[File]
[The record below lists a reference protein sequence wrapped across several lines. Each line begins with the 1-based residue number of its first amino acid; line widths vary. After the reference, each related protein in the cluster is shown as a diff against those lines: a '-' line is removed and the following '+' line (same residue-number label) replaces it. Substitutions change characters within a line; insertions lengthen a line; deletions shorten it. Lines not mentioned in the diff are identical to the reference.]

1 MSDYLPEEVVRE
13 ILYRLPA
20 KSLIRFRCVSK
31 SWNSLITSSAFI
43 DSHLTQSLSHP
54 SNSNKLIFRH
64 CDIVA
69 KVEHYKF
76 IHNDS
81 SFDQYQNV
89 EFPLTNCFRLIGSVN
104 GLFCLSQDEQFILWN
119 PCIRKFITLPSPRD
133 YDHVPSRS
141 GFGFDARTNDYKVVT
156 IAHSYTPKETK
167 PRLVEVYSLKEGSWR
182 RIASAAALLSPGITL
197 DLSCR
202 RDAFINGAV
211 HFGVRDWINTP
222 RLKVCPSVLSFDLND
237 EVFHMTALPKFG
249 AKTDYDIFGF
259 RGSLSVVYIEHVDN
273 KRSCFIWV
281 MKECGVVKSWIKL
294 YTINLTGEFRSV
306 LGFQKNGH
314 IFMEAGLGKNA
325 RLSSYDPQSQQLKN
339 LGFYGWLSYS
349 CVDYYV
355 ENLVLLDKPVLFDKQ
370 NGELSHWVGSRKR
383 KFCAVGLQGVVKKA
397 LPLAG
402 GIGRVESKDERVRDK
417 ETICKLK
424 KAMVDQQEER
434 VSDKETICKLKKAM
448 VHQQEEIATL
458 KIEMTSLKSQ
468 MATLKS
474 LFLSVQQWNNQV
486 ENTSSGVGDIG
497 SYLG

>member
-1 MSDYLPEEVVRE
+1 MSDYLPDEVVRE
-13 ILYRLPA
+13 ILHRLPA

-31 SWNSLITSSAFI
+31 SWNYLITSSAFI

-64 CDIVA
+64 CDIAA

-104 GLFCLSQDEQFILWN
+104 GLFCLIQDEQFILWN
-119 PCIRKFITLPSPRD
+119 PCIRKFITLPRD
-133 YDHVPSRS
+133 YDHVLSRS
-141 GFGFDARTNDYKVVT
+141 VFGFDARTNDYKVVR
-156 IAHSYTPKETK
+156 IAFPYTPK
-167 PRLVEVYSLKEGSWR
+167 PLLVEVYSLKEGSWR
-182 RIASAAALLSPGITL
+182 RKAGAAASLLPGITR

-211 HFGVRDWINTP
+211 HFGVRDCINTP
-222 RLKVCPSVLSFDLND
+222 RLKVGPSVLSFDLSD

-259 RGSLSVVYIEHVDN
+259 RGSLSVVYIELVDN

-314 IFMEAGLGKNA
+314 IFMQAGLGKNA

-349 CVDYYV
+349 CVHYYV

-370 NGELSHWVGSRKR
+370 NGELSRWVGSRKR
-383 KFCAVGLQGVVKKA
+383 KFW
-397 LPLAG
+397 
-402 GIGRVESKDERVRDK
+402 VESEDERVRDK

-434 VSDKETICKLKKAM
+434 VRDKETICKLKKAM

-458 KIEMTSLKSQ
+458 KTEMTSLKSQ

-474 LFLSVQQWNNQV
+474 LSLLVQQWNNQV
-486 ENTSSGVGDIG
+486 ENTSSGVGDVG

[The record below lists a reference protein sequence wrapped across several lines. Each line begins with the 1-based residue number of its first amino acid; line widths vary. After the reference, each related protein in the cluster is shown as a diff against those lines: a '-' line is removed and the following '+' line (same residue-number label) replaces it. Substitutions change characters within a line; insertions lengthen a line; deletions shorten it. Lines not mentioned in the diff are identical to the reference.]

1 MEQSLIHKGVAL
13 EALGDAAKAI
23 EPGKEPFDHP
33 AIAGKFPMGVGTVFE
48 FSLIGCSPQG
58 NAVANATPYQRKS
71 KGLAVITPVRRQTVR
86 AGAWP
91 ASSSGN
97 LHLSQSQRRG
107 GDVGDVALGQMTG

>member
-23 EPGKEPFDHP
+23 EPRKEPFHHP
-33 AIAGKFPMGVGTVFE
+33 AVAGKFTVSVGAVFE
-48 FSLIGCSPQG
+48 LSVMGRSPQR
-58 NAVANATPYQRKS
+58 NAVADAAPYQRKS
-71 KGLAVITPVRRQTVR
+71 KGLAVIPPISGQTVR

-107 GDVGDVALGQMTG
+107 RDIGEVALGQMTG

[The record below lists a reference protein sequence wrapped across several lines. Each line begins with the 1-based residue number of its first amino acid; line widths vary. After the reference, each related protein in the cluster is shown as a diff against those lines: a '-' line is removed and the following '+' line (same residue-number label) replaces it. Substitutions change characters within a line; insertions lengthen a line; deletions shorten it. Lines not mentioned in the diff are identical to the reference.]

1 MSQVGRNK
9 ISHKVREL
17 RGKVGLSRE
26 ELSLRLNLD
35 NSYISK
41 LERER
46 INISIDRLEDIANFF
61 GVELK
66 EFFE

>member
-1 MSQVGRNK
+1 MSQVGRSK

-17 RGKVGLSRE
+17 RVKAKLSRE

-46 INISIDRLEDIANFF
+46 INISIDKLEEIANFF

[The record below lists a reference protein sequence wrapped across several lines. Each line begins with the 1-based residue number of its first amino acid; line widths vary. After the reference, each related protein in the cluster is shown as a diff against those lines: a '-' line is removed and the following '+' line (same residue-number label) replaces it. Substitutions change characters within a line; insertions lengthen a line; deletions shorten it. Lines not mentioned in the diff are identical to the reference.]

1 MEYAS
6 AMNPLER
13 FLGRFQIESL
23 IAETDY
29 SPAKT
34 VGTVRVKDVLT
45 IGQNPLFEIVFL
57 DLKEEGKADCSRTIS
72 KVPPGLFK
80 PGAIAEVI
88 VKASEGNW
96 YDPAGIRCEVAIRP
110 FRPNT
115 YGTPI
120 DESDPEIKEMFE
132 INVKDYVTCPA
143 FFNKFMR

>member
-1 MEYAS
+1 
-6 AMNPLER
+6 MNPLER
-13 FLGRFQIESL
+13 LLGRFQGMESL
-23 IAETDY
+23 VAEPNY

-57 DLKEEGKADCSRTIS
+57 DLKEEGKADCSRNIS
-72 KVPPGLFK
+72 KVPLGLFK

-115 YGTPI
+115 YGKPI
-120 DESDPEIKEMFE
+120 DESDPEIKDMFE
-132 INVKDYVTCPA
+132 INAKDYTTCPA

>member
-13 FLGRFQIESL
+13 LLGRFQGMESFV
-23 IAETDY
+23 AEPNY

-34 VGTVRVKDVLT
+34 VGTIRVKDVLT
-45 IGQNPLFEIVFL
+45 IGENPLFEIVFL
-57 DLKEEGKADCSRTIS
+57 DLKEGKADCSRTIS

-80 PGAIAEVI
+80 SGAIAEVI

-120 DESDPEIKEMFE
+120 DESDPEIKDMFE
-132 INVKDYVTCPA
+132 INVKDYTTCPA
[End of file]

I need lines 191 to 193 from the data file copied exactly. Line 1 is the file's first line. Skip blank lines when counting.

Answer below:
+120 DESDPEIKDMFE
-132 INVKDYVTCPA
+132 INVKDYTTCPA